There were also some observable differences in the response of cells between conditions in belugas, suggesting that there is an intricate relationship between neuroendocrine activity, dive behavior and health in these animals. Previous work showed an OWE resulted in increased cortisol values in belugas (Schmitt et al., 2010). For this study, cortisol values were similar between OWE and belugas from Bristol Bay, AK. Bristol Bay animals, however, showed higher catecholamine values than all conditions in aquarium animals, which is not unexpected. Free range belugas are faced with many potential stressors, including boat noise and subsistence hunting. In addition, during live capture and release studies, these animals were followed, netted and restrained in shallow water for sampling and examination; a process which induces a physiological response (Ortiz and Worthy, 2000; Forney et al., 2002). Some differences were noted in control measures of immune function between conditions, with general patterns suggesting decreased control values for OWE conditions and Bristol Bay animals as compared with baseline conditions in aquarium belugas (data not shown). Bristol Bay belugas also displayed significantly lower indices of proliferation than OWE and baseline conditions for aquarium animals. These findings are not unexpected, as increased catecholamines and cortisol have been linked with decreased measures of immune function (Nieman et al., 1994; Qiu et al., 2005; Webster-Marketon and Glaser, 2008; Dabhar, 2009). As part of a healthy neuroendocrine response, this temporary decrease in immune activity may aid in the reallocation of resources (i.e., energy) to more high-priority functions (Segerstrom, 2007; Rauw, 2012).

Following pressure exposures, larger changes in IL2R expression for belugas were observed during OWE conditions as compared with baseline. While plasma cortisol was similar between OWE conditions and Bristol Bay samples, changes in IL2R expression were larger in OWE samples as compared with Bristol Bay animals following the single and repeated 5 min exposures. In addition, there was also a larger decrease in proliferation for OWE samples, similar to the drop in baseline samples, as compared to the small increased observed in samples from the Bristol Bay animals. Not only are the magnitudes of changes different but the direction of response is different between groups of belugas in this study. These differences may potentially reflect the intensity, duration, and type of neuroendocrine stimulus, as well as prior experience of aquarium vs. Bristol Bay belugas.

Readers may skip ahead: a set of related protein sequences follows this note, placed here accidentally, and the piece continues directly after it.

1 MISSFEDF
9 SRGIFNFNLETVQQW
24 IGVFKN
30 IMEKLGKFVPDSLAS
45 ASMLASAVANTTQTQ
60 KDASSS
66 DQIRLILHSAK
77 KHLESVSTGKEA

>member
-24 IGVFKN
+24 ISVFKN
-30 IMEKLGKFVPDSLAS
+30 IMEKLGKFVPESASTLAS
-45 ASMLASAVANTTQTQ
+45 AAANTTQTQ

Free ranging animals from Bristol Bay will have had more opportunity to experience deep or varied dive patterns as compared with aquarium animals. Previous dive experience has been reported to refine dive capabilities and produce an acclimatization effect which reduces occurrence of decompression sickness (Ferretti and Costa, 2003; Lander et al., 2003; MacArthur et al., 2003; Su et al., 2004) and thus this experience may have resulted in cells from Bristol Bay belugas being less responsive to pressure exposures. The nature of the neuroendocrine stimulus also differs between Bristol Bay and aquarium belugas. The OWE was of shorter duration compared with the chase and restraint of Bristol Bay animals, which could also have a greater stressor load as they face challenges associated with foraging, predation and hunting.

Interestingly, changes in proliferation following pressure exposures in the Bristol Bay animals more closely resembled that measured in humans, as compared with aquarium animals. It is difficult to determine the implications of these differences on individual animal health, yet the comparison highlights the need to further examine the relationship between physiological status and immune responses during diving. While the neuro-endocrine response to handling may have played a role, no significant correlations were found between hormone values and changes in proliferation for any pressure exposures (data not shown), and so there may have been other factors impacting the response of cells from the Bristol Bay animals as compared with aquarium animals. For example, there can be an effect of diet on the membrane composition of lymphocytes between the two groups which can alter cell sensitivity to pressure along with cholesterol, polyunsaturated fatty acids (PUFA) play a role in determining membrane fluidity, and dietary sources of PUFA's can be incorporated into cell membranes, including T cell micro-domains, thus affecting signaling and cell functions (Fan et al., 2003; Switzer et al., 2004). Diets of free ranging whales may be more varied than in aquaria and it would be interesting to investigate the role of different diets on lymphocyte membrane composition and the effects of pressure.

This study provides the first evidence suggesting that anthropogenic activity which elicits a neuroendocrine response (e.g., boat noise) could impact the ability for beluga PBMC to function normally during diving either through the response itself, or by initiating changes in dive behavior. While small sample sizes limit the statistical power of the results, it is apparent that the relationship between the functional response of marine mammal immune cells to diving is complicated and more work needs to be done to better describe the conditions under which undesirable immune activity may occur. Such information is useful in trying to interpret growing reports of injuries in marine mammals that resemble dive related disease. Next steps of research should include in vivo measurements of dive related changes in immune function if possible (e.g., through behavioral training) in order to begin describing the combined effects of physiological adjustment and dive behavior.